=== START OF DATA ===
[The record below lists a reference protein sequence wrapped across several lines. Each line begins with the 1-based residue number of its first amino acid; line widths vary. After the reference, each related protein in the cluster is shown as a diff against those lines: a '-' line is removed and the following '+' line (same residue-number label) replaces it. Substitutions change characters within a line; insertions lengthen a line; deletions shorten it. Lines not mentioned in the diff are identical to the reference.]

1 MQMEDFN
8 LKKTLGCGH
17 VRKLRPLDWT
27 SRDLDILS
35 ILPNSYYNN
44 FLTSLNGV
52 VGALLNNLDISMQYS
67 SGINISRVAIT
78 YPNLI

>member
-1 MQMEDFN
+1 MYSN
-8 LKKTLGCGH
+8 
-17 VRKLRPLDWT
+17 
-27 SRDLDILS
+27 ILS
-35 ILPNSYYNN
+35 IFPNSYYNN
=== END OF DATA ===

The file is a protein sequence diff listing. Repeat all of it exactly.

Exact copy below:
[The record below lists a reference protein sequence wrapped across several lines. Each line begins with the 1-based residue number of its first amino acid; line widths vary. After the reference, each related protein in the cluster is shown as a diff against those lines: a '-' line is removed and the following '+' line (same residue-number label) replaces it. Substitutions change characters within a line; insertions lengthen a line; deletions shorten it. Lines not mentioned in the diff are identical to the reference.]

1 MQMEDFN
8 LKKTLGCGH
17 VRKLRPLDWT
27 SRDLDILS
35 ILPNSYYNN
44 FLTSLNGV
52 VGALLNNLDISMQYS
67 SGINISRVAIT
78 YPNLI

>member
-1 MQMEDFN
+1 MYSN
-8 LKKTLGCGH
+8 
-17 VRKLRPLDWT
+17 
-27 SRDLDILS
+27 ILS
-35 ILPNSYYNN
+35 IFPNSYYNN